I heard a dull thud ... and the thing disappeared from my view, yet— and remembering the supreme terror of that visitation I am not ashamed to confess it—I dared not move from the spot upon which I stood, I dared not make to pass that which lay between me and the door.
“Smith!” I cried, but my voice was little more than a hoarse whisper— “Smith! Weymouth!”
The words became clearer and louder as I proceeded, so that the last— “Weymouth!”—was uttered in a sort of falsetto scream.
A door burst open upon the other side of the corridor. A key was inserted in the lock of the door. Into the dimly lighted arch which divided the bed-room from the sitting-room, sprang the figure of Nayland Smith!
“Petrie! Petrie!” he called—and I saw him standing there looking from left to right.
Then, ere I could reply, he turned, and his gaze fell upon whatever lay upon the floor at the foot of the bed.
“My God!” he whispered—and sprang into the room.
“Smith! Smith!” I cried, “what is it? what is it?”
He turned in a flash, as Weymouth entered at his heels, saw me, and fell back a step; then looked again down at the floor.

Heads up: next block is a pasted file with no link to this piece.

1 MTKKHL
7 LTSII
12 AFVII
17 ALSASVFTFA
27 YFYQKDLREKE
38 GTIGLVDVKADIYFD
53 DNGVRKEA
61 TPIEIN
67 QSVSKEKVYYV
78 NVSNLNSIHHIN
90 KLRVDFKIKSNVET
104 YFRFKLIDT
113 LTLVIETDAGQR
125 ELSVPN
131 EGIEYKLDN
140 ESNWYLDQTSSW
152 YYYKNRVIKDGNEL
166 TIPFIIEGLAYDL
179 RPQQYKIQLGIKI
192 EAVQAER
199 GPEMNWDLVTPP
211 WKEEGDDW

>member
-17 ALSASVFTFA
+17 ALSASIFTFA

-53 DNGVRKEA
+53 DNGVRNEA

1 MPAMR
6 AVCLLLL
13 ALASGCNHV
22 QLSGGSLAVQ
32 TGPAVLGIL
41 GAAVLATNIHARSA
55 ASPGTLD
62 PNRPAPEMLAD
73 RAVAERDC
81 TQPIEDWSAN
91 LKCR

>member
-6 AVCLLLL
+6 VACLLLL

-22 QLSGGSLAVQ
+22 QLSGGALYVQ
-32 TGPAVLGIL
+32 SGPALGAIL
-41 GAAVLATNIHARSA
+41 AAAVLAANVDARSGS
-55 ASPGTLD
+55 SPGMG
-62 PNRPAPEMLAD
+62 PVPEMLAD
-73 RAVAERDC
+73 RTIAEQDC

“God’s mercy!” he whispered, “I thought it was you—I thought it was you!”
Trembling violently, my mind a feverish chaos, I moved to the foot of the bed and looked down at what lay there.
“Turn up the light!” snapped Smith.
Weymouth reached for the switch, and the room became illuminated suddenly.
Prone upon the carpet, hands outstretched and nails dug deeply into the pile of the fabric, lay a dark-haired man having his head twisted sideways so that the face showed a ghastly pallid profile against the rich colorings upon which it rested. He wore no coat, but a sort of dark gray shirt and black trousers. To add to the incongruity of his attire, his feet were clad in drab-colored shoes, rubber-soled.
I stood, one hand raised to my head, looking down upon him, and gradually regaining control of myself. Weymouth, perceiving something of my condition, silently passed his flask to me; and I gladly availed myself of this.
“How in Heaven’s name did he get in?” I whispered.
“How, indeed!” said Weymouth, staring about him with wondering eyes.
Both he and Smith had discarded their disguises; and, a bewildered trio, we stood looking down upon the man at our feet. Suddenly Smith dropped to his knees and turned him flat upon his back. Composure was nearly restored to me, and I knelt upon the other side of the white-faced creature whose presence there seemed so utterly outside the realm of possibility, and examined him with a consuming and fearful interest; for it was palpable that, if not already dead, he was dying rapidly.
He was a slightly built man, and the first discovery that I made was a curious one. What I had mistaken for dark hair was a wig! The short black mustache which he wore was also factitious.